Editor's note: This is a series of columns by John Malcolm on his "50 years at Fredonia." Retired, he is a professor emeritus at Fredonia State.
In the late 1970s the elements of the old speech department were found in interesting places. Fragments were found in English (film), art, psychology, history, philosophy and political science.
Those members of the faculty who listed "communication" as their specialty existed in the seemingly flexible but at the same time diffuse area of special studies. As people crave families perhaps faculty and students crave departments.
The trouble with having a department of communication is that the term is all-embracing; all departments should communicate just like all departments should pay attention to writing skills. What can be done with an area that emphasizes method as much or more than material?
The field has attracted incompetents, dilettantes, and charlatans who were only interested in feeding their own vanities. It has also attracted serious scholars who saw a definite need to explore how and why man communicates.
Speech has been called the oldest of the academic disciplines and has, in its time, embraced many forms of transmission right through the electronic age. One of its problems is trying to do too much or confusing its art with theories of science.
Fredonia entered the '80s with a young, well trained, and enthusiastic faculty with a core that stayed together for more than 20 years. There were and still are a large number of interested students.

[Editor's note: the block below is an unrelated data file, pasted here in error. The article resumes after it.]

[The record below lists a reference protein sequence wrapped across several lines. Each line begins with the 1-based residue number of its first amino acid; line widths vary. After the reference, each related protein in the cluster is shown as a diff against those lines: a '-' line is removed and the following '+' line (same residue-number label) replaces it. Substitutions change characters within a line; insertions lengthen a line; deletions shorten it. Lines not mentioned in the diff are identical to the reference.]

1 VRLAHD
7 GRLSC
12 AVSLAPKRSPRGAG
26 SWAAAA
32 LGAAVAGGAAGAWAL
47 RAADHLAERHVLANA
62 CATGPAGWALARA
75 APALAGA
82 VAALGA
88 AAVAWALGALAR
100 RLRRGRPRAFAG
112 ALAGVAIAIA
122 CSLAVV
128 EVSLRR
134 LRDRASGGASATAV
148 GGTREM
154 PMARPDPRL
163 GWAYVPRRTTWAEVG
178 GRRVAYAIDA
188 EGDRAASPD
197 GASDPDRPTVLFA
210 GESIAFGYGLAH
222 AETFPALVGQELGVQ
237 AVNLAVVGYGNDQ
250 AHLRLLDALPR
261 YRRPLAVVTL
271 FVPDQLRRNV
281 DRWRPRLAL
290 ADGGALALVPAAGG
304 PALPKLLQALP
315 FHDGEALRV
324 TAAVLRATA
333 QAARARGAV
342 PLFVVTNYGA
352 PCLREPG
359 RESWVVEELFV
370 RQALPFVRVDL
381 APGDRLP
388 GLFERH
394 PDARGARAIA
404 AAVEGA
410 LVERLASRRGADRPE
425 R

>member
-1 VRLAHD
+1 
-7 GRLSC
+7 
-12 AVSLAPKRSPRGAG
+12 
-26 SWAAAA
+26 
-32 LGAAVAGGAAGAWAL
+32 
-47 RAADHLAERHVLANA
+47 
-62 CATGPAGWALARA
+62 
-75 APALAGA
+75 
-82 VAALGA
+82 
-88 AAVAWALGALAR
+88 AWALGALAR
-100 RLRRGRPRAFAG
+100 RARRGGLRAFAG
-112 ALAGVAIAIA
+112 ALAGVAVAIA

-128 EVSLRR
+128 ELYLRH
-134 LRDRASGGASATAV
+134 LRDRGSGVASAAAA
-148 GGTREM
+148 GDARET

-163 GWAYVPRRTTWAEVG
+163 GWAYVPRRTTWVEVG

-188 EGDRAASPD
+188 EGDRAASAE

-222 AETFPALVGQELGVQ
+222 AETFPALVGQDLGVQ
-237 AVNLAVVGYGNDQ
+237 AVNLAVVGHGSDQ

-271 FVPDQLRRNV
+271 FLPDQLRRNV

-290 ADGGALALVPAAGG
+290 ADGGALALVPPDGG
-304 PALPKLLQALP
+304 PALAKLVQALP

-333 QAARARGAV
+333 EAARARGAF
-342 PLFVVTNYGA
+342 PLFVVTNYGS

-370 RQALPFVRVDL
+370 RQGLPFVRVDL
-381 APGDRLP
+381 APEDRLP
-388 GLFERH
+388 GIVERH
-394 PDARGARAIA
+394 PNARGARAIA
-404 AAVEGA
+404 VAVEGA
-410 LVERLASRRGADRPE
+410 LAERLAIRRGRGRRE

Also by the '80s there was a growing demand for a formal communications program. Students in this period had to construct their own majors in a program labeled "Special Studies" or "BASS" - Bachelor of Arts in Special Studies.
This "Oxford-like"program had many advantages but as the numbers grew from seven to seventy it was quite a strain on the small faculty.
Finally a proposal was drafted for a major with components in radio (audio) and television; later divisions included those incorporating the latest in "Human Communication." One has to give the major credit to Dr. William Jungels, who chaired the committee responsible for establishing the requirements.
Dr. Jungels would go on to develop a number of innovative courses and produce some cutting edge programming. He also served for many years as chair of the personnel committee.
John Malcolm is a Fredonia resident. Send comments to email@example.com